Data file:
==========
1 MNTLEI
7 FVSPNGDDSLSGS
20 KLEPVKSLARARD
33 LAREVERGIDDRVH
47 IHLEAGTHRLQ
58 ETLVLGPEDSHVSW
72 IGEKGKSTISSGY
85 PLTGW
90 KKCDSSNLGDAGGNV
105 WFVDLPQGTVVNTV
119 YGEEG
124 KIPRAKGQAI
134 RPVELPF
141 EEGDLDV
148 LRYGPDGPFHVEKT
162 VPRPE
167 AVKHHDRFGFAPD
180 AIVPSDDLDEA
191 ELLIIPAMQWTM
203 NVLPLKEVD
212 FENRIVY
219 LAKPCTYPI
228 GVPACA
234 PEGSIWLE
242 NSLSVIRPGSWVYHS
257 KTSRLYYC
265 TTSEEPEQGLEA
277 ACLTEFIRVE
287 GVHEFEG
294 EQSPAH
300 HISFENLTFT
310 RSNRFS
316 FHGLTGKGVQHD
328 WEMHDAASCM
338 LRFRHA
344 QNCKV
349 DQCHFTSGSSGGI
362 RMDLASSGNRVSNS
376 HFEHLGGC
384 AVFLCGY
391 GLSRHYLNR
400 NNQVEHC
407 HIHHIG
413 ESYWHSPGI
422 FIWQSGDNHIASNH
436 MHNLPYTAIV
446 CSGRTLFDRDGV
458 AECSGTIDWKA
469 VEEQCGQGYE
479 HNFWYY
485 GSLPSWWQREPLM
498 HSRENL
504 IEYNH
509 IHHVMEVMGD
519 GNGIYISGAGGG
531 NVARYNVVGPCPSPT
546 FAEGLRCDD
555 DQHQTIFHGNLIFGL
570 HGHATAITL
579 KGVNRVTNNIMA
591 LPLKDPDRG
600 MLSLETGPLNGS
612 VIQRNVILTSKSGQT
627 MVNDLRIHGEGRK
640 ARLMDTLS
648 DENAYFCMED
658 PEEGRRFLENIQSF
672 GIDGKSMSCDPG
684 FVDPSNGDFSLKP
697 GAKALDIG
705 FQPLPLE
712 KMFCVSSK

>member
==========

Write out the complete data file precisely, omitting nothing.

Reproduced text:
1 MNTLEI
7 FVSPNGDDSLSGS
20 KLEPVKSLARARD
33 LAREVERGIDDRVH
47 IHLEAGTHRLQ
58 ETLVLGPEDSHVSW
72 IGEKGKSTISSGY
85 PLTGW
90 KKCDSSNLGDAGGNV
105 WFVDLPQGTVVNTV
119 YGEEG
124 KIPRAKGQAI
134 RPVELPF
141 EEGDLDV
148 LRYGPDGPFHVEKT
162 VPRPE
167 AVKHHDRFGFAPD
180 AIVPSDDLDEA
191 ELLIIPAMQWTM
203 NVLPLKEVD
212 FENRIVY
219 LAKPCTYPI
228 GVPACA
234 PEGSIWLE
242 NSLSVIRPGSWVYHS
257 KTSRLYYC
265 TTSEEPEQGLEA
277 ACLTEFIRVE
287 GVHEFEG
294 EQSPAH
300 HISFENLTFT
310 RSNRFS
316 FHGLTGKGVQHD
328 WEMHDAASCM
338 LRFRHA
344 QNCKV
349 DQCHFTSGSSGGI
362 RMDLASSGNRVSNS
376 HFEHLGGC
384 AVFLCGY
391 GLSRHYLNR
400 NNQVEHC
407 HIHHIG
413 ESYWHSPGI
422 FIWQSGDNHIASNH
436 MHNLPYTAIV
446 CSGRTLFDRDGV
458 AECSGTIDWKA
469 VEEQCGQGYE
479 HNFWYY
485 GSLPSWWQREPLM
498 HSRENL
504 IEYNH
509 IHHVMEVMGD
519 GNGIYISGAGGG
531 NVARYNVVGPCPSPT
546 FAEGLRCDD
555 DQHQTIFHGNLIFGL
570 HGHATAITL
579 KGVNRVTNNIMA
591 LPLKDPDRG
600 MLSLETGPLNGS
612 VIQRNVILTSKSGQT
627 MVNDLRIHGEGRK
640 ARLMDTLS
648 DENAYFCMED
658 PEEGRRFLENIQSF
672 GIDGKSMSCDPG
684 FVDPSNGDFSLKP
697 GAKALDIG
705 FQPLPLE
712 KMFCVSSK

>member